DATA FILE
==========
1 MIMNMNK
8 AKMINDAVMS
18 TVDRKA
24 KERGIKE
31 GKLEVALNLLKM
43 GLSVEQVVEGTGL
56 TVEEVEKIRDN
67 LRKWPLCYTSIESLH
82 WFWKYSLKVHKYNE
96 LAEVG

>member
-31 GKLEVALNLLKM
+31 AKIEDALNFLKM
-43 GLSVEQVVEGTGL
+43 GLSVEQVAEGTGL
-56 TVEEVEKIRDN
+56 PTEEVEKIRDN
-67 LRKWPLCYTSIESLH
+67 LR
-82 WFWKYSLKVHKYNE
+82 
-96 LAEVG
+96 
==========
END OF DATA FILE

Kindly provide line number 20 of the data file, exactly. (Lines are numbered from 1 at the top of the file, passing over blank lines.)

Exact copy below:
-82 WFWKYSLKVHKYNE